Rooney and Milner the new great hopes of British football

LONDON: Michael Owen, once the embodiment of youth and promise in English football, has had his thunder stolen. 

The Liverpool striker, now 23, is no longer the Next Big Thing. That honour is being disputed by Wayne Rooney and James Milner, two teenagers whose precocious talents have lit up the Premier League in the dying weeks of 2002. 

Everton’s Rooney was first to emerge, becoming the youngest player to score a league goal since Owen in 1997 when he netted the winner against champions Arsenal – aged 16 years, 359 days – in October. 

But as fans marvelled at the skills of “Roonaldo,” another tyro appeared almost unnoticed. 

Milner, who made his first team debut for Leeds United in November, eclipsed Rooney by setting a new record for youngest goalscorer – he was 16 years, 356 days when his strike against Sunderland on Dec 26 helped Leeds win 2-1. 

The media hysteria surrounding Milner and particularly Rooney has probably not been seen since Paul Gascoigne burst on the scene in 1985 as an 18-year-old for Newcastle United. 

As with Gascoigne, the most startling similarity between Rooney and Milner is their uncanny grasp of a “man’s game” at such a tender age. 

Not only are they blessed with great talent, they are physically tough and appear mentally strong enough to cope with the demands of professional football at a time when their peers are still learning their trade in the youth teams. 

Rooney, now 17, already has enough of a physical presence to trouble the most battle-hardened of defenders and his ability to lead Everton’s forward line marks him out as a rarity. 

He knows where to run, how to time his runs, he can play with his back to goal or with the ball out in front. Ask England keeper David Seaman, who was beaten by a Rooney rocket from 25m at Goodison Park in October.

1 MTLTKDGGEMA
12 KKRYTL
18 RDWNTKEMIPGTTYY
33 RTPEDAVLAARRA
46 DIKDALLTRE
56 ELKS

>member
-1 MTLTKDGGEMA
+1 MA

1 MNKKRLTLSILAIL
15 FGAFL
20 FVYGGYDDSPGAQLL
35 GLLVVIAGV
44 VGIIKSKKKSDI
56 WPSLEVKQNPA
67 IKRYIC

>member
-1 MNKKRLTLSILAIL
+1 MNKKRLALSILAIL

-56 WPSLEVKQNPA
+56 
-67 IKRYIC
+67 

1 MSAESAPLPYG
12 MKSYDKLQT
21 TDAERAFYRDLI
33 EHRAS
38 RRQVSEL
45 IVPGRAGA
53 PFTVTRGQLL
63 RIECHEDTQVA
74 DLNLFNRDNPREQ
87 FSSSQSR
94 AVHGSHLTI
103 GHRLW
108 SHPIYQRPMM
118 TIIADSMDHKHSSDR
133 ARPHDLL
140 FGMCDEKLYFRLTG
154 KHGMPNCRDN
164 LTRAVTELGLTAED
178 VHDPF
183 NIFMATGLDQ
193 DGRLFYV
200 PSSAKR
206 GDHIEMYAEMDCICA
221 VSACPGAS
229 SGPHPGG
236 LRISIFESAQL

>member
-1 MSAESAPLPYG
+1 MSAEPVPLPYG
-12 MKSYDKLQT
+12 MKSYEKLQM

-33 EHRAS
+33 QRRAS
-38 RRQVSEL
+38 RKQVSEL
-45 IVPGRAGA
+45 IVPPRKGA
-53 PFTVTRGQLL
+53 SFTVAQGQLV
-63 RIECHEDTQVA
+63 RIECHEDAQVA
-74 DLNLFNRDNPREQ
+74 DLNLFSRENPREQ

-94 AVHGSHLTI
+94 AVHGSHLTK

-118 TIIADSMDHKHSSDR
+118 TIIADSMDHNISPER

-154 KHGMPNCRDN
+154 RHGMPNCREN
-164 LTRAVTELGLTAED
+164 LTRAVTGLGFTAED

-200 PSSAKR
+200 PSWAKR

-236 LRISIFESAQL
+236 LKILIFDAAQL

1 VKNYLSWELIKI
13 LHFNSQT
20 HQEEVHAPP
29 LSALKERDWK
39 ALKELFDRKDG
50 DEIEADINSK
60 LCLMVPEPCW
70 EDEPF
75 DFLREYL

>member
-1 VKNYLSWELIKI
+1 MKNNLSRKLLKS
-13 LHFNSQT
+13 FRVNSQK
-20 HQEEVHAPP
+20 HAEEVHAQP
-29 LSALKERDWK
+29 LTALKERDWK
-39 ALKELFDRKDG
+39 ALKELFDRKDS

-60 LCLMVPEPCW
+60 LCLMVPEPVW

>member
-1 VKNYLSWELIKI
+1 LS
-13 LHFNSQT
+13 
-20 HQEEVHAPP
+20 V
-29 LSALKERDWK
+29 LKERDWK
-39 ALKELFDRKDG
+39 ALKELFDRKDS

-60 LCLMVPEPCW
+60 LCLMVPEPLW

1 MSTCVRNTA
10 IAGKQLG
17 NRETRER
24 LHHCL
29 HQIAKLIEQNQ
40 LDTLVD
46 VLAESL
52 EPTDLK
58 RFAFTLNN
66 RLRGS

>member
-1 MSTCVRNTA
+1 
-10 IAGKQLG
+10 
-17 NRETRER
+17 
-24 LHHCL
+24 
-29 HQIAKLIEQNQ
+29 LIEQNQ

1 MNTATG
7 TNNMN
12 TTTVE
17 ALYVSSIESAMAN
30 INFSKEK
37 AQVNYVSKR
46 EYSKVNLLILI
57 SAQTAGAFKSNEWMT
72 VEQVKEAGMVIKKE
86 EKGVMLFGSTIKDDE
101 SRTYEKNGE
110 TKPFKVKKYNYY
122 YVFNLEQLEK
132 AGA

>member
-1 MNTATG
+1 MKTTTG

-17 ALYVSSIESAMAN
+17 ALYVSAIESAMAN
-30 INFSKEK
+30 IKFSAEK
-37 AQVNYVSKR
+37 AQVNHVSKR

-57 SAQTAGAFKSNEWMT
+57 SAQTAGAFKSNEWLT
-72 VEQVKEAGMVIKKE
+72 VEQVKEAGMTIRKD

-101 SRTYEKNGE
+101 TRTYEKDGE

No less a judge than Arsenal boss Arsene Wenger called Rooney “the best talent I have seen in my time in England.” 

Everton manager David Moyes is refusing to allow Rooney to talk to the media, wary of loading a young temperament with too much pressure too soon. 

Milner, slightly gawky, at least looks his age and he does not turn 17 until Saturday. 

The attacking midfielder is strongly built and the confidence he showed in possession during Leeds’ 2-0 win over Chelsea at Elland Road on Saturday was breathtaking. 

He left World Cup winner Marcel Desailly on his backside in scoring Leeds’ second goal – after picking up the ball on the edge of the area, Milner skipped past the Frenchman and curled a perfect shot into the corner of Chelsea’s net. 

“(Milner) is a player who is very sure of himself, he is mature and very confident without being too cocky, and he is a pleasure to work with,” Leeds manager Terry Venables told the club’s website. 

“There is not much missing from his performance. He has very quick feet, he can play on the right side and the left and he can turn people very quickly.” 

Rooney and Milner have undoubtedly impressed England coach Sven-Goran Eriksson and it will be a surprise if Rooney is not called up for England’s friendly against Australia in February. 

But as soon as they start pushing for England recognition, it will be time for the elder statesman Owen to rise to the challenge. – Reuters 

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